I had a conversation relayed to me recently (third hand, so don’t worry, nobody would know who it is), where a church leader met with a victim of abuse, and, as they recounted how they truly felt, the church leader said, “You sound bitter.”
Now, there are a number of ways you can play that three-word sentence, but anyone who’s survived abuse and who is ‘bitter’ about what happened to them knows immediately they’re targets right there of victim-blaming.
Yet, it seems a great number of people who have never been harmed by abuse simply don’t get it, and they read survivors who sound ‘bitter’ as core to the problem — “Mmm, don’t worry about that person you’re angry about, we need to fix that attitude of YOURS first.”
When a survivor of abuse and trauma hears this kind of sentiment, they immediately know they’re not believed, and the perpetrator has been acquitted. That’s NOT pastoring. It’s actually another example of abuse.
Besides Rebecca Davis’ fine work on ‘grieving bitterness’, it might help our purpose here to discuss the issue of reactive attitudes and WHY they occur.
A LITTLE DISCUSSION ON ‘REACTIVE’ ATTITUDES
Sharon Lamb, quotes philosopher P. F. Strawson in her book, The Trouble with Blame: Victims, Perpetrators, and Responsibility, “if we do not react with resentment when our rights are violated then we do not take our rights very seriously.”
Stanford University say, “In particular, Strawson argues that our reactive attitudes towards others and ourselves are natural and irrevocable. They are a central part of what it is to be human. The truth of determinism cannot, then, force us to give up the participant standpoint, because the reactive attitudes are too deeply embedded in our humanity.”
What’s most profound about the philosophy is it describes what is predictable about the typical responses of humans who have been harmed — Christian or not.
This philosophy speaks to the actual experience of survivors of abuse, and it explains why resentment is the most predictable response to harms that have been done that are harms that haven’t been or cannot be reconciled.
UNMERITED ‘FORGIVENESS’ IS NOT FORGIVENESS
Jesus commands us to love our enemies. What better way to love our enemy than give them feedback about how they harmed us?
Who would love their enemy enough that they would pursue them with a mercy-prepared justice so they could be acquitted BEFORE they meet their eternal Judge?
Just like it is for salvation — where it’s accepted that we MUST repent to receive God’s free gift of forgiveness — it’s a golden opportunity for all sinners to face consequences for their actions THIS side of the eternal divide; otherwise, it’s judgement on the other side — remembering God sees ALL.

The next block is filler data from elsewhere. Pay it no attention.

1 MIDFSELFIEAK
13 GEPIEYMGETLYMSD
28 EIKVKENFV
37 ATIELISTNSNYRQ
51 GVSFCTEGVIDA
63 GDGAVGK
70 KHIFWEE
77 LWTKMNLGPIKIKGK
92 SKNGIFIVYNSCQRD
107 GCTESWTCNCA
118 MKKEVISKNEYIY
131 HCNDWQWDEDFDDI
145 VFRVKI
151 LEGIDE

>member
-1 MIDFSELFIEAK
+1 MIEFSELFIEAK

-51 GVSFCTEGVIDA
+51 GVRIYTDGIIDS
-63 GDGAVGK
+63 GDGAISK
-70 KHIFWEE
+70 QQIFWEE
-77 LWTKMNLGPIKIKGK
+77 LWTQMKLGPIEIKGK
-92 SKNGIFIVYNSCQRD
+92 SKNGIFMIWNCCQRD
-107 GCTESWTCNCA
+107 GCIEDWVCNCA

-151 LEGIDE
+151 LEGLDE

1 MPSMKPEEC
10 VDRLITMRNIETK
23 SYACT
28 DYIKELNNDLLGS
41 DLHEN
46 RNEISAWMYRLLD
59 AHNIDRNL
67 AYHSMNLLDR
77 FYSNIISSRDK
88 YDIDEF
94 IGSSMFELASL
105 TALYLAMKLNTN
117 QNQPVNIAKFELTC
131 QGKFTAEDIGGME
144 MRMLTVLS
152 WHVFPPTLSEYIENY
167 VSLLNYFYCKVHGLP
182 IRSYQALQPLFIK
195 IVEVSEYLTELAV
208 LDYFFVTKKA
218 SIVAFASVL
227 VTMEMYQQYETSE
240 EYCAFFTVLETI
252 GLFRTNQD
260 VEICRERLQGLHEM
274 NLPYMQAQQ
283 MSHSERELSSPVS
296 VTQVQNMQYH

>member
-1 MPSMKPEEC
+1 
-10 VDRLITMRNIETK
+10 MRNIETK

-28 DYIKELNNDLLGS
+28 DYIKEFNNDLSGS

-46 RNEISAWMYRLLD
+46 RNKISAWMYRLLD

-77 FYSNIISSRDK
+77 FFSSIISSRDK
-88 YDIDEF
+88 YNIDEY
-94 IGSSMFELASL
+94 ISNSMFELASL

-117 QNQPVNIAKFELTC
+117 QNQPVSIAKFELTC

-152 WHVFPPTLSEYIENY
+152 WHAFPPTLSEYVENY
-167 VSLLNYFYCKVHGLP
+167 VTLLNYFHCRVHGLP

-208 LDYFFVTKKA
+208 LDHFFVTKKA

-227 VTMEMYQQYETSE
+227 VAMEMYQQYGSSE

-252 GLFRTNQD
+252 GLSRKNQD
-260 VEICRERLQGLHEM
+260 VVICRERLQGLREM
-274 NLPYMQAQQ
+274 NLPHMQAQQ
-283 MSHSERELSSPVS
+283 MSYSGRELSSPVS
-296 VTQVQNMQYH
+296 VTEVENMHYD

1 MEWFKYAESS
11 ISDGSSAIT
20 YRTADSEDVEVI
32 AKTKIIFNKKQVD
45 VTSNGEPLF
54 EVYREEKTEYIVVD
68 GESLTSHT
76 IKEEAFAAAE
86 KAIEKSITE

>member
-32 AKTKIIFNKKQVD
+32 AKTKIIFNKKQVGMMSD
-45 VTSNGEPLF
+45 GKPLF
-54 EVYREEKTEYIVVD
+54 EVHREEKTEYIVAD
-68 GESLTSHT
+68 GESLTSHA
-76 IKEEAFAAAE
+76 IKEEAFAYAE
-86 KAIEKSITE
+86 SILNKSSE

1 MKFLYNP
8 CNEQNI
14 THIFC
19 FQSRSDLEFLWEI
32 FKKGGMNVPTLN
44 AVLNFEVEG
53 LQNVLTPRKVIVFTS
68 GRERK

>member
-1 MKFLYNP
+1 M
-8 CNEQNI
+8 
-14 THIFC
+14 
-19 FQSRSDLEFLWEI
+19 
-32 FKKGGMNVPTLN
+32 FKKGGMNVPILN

This is a forgiveness that’s more than prepared to extend mercy when the enemy has confessed their wrongdoing. This is a forgiveness that Jesus calls for; “If your brother or sister sins against you, rebuke them; and if they repent, forgive them. If they sin against you seven times in a day and seven times come back to you saying, ‘I repent,’ you must forgive them.” (Luke 17:3-4)
Why wouldn’t a perpetrator face the consequences of their harmful actions through confession when they know that true repentance activates mercy and forgiveness?
They don’t because they feel entitled to do what they do.
True abusers feel they’ve never done anything wrong!
And church leaders often side with people like this.
What is it about the present-day church leader who doesn’t cope well with a person rebuking someone who has abused them?
Church leaders are more likely to tell the person who’s doing the rebuking that they’re out of line — when in fact they’re doing exactly what Jesus has commanded them to do.
But it’s not just that. Think of, “IF they repent, forgive them.” What is this rubbish peace-keeping teaching, then, that says, “Forgive them regardless whether they repent or not”? It is not biblical. Jesus didn’t say that... he said, “IF they repent, forgive them.”
For me, it’s a false gospel that insists people be ‘forgiven’ when they clearly haven’t learned anything — there’s no justice in that because there’s no love in it.
Part of love is committing ourselves to the BEST for the other person. When we let people off the hook, they learn nothing, and they cannot grow to become better, and they’re confined to eternal judgement.
We need to love people with the truth,
not pretend it never happened.
THE CHURCH HAS A ROLE TO FACILITATE JUSTICE
When we facilitate justice, we’re truly peacemakers. But what future does the church have when it would prefer to victimise survivors than advocate in cases of injustice?
My prayer is that churches and leaders who do that do an about-face, pronto.
The church and church leaders clearly have a role to facilitate justice in peaceful ways.
They have a role to investigate claims, and just as much, they’re committed to loving all people. Those who have a claim of abuse are loved through being listened to and by being believed. A great amount of good can be done when a leader simply believes a survivor.
The person who is alleged to have done the abuse is loved by holding them to gentle account. They must be given the opportunity to repent.